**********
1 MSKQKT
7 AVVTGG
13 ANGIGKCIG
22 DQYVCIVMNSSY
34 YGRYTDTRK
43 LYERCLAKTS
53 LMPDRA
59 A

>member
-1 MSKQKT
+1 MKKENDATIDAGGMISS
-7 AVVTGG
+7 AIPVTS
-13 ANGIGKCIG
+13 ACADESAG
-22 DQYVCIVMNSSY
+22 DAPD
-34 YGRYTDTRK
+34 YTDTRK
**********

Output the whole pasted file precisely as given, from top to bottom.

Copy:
1 MSKQKT
7 AVVTGG
13 ANGIGKCIG
22 DQYVCIVMNSSY
34 YGRYTDTRK
43 LYERCLAKTS
53 LMPDRA
59 A

>member
-1 MSKQKT
+1 MKKENDATIDAGGMISS
-7 AVVTGG
+7 AIPVTS
-13 ANGIGKCIG
+13 ACADESAG
-22 DQYVCIVMNSSY
+22 DAPD
-34 YGRYTDTRK
+34 YTDTRK